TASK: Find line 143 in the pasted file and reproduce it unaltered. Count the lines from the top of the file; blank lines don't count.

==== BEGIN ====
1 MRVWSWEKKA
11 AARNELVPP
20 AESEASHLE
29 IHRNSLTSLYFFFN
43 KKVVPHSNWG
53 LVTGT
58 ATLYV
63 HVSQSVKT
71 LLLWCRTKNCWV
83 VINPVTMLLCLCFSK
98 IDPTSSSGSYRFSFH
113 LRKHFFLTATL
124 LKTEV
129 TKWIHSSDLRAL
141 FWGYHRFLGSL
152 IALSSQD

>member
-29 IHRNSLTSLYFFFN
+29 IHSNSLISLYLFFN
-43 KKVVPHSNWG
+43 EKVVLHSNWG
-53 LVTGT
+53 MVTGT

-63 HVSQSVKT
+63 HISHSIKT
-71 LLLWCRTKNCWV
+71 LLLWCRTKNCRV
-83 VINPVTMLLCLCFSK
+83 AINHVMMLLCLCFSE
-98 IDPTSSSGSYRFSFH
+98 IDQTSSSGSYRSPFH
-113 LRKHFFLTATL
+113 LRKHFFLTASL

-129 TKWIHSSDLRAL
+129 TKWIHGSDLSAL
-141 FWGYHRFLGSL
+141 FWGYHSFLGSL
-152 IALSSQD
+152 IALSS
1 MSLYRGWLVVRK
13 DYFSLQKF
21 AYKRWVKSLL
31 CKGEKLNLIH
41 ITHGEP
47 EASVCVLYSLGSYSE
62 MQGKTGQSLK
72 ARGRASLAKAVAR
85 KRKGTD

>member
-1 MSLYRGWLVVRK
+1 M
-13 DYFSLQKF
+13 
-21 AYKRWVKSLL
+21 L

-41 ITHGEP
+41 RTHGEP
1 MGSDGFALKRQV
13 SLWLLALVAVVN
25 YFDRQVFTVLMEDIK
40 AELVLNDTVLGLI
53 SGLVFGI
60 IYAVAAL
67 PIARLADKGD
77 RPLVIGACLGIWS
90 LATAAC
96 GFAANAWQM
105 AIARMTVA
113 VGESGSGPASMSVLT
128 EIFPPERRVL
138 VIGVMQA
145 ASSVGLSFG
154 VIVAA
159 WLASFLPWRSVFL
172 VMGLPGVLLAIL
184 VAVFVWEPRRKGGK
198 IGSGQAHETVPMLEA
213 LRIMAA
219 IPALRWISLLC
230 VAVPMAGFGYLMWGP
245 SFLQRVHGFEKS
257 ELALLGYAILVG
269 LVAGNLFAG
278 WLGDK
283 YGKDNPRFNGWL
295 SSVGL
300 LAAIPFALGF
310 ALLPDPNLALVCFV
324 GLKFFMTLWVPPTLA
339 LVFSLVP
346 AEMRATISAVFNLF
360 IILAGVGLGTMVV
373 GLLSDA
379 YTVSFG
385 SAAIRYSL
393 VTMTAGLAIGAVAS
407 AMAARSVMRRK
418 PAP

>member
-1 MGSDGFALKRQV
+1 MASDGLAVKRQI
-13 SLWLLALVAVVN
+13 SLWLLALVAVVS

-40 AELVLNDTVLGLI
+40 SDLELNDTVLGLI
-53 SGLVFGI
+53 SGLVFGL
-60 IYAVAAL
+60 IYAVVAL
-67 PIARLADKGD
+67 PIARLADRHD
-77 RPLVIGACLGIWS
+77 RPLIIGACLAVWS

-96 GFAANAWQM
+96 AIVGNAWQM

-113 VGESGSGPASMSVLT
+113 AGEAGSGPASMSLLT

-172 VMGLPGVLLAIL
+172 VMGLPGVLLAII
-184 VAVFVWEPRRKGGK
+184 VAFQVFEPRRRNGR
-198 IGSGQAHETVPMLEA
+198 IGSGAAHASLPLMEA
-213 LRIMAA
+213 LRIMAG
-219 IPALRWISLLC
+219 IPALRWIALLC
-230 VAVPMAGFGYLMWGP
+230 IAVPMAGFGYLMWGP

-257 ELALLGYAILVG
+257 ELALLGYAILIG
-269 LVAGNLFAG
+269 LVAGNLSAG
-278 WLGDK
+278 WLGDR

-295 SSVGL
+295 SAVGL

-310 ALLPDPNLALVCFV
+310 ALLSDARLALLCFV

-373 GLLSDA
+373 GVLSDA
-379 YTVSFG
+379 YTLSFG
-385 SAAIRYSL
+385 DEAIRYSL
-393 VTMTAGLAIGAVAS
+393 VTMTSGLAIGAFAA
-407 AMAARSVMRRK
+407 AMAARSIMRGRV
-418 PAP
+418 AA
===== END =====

+379 YTLSFG